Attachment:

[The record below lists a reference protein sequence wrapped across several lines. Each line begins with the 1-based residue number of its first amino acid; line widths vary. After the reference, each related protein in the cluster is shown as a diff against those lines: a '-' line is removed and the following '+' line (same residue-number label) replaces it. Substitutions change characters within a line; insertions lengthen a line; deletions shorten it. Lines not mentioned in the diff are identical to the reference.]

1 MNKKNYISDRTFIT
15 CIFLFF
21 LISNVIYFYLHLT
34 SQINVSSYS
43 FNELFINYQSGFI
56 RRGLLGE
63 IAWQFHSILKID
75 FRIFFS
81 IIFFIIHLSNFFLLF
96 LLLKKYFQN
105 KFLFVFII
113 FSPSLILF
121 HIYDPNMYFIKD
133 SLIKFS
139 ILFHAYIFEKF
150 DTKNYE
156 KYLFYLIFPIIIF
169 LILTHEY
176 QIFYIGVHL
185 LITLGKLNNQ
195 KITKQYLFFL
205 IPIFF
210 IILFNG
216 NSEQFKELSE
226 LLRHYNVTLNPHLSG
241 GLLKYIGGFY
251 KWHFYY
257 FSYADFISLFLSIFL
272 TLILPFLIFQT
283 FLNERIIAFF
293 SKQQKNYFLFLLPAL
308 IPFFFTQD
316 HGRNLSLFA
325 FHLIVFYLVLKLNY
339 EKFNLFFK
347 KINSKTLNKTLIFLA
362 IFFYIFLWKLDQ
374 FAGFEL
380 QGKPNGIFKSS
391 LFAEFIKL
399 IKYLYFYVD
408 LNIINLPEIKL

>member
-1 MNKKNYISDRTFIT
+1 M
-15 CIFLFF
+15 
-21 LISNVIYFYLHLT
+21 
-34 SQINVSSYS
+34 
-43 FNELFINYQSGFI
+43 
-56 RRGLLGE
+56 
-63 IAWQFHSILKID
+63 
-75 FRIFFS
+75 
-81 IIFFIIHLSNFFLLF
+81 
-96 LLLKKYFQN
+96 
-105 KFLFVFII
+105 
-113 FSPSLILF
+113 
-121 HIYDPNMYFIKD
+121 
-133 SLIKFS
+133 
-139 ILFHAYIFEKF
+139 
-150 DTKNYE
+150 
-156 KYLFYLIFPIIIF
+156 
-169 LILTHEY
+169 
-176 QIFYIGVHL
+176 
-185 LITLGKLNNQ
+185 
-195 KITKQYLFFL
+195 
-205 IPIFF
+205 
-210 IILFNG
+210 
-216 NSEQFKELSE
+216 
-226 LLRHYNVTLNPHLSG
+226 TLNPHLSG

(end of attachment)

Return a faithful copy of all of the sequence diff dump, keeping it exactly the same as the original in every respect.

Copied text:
[The record below lists a reference protein sequence wrapped across several lines. Each line begins with the 1-based residue number of its first amino acid; line widths vary. After the reference, each related protein in the cluster is shown as a diff against those lines: a '-' line is removed and the following '+' line (same residue-number label) replaces it. Substitutions change characters within a line; insertions lengthen a line; deletions shorten it. Lines not mentioned in the diff are identical to the reference.]

1 MNKKNYISDRTFIT
15 CIFLFF
21 LISNVIYFYLHLT
34 SQINVSSYS
43 FNELFINYQSGFI
56 RRGLLGE
63 IAWQFHSILKID
75 FRIFFS
81 IIFFIIHLSNFFLLF
96 LLLKKYFQN
105 KFLFVFII
113 FSPSLILF
121 HIYDPNMYFIKD
133 SLIKFS
139 ILFHAYIFEKF
150 DTKNYE
156 KYLFYLIFPIIIF
169 LILTHEY
176 QIFYIGVHL
185 LITLGKLNNQ
195 KITKQYLFFL
205 IPIFF
210 IILFNG
216 NSEQFKELSE
226 LLRHYNVTLNPHLSG
241 GLLKYIGGFY
251 KWHFYY
257 FSYADFISLFLSIFL
272 TLILPFLIFQT
283 FLNERIIAFF
293 SKQQKNYFLFLLPAL
308 IPFFFTQD
316 HGRNLSLFA
325 FHLIVFYLVLKLNY
339 EKFNLFFK
347 KINSKTLNKTLIFLA
362 IFFYIFLWKLDQ
374 FAGFEL
380 QGKPNGIFKSS
391 LFAEFIKL
399 IKYLYFYVD
408 LNIINLPEIKL

>member
-1 MNKKNYISDRTFIT
+1 M
-15 CIFLFF
+15 
-21 LISNVIYFYLHLT
+21 
-34 SQINVSSYS
+34 
-43 FNELFINYQSGFI
+43 
-56 RRGLLGE
+56 
-63 IAWQFHSILKID
+63 
-75 FRIFFS
+75 
-81 IIFFIIHLSNFFLLF
+81 
-96 LLLKKYFQN
+96 
-105 KFLFVFII
+105 
-113 FSPSLILF
+113 
-121 HIYDPNMYFIKD
+121 
-133 SLIKFS
+133 
-139 ILFHAYIFEKF
+139 
-150 DTKNYE
+150 
-156 KYLFYLIFPIIIF
+156 
-169 LILTHEY
+169 
-176 QIFYIGVHL
+176 
-185 LITLGKLNNQ
+185 
-195 KITKQYLFFL
+195 
-205 IPIFF
+205 
-210 IILFNG
+210 
-216 NSEQFKELSE
+216 
-226 LLRHYNVTLNPHLSG
+226 TLNPHLSG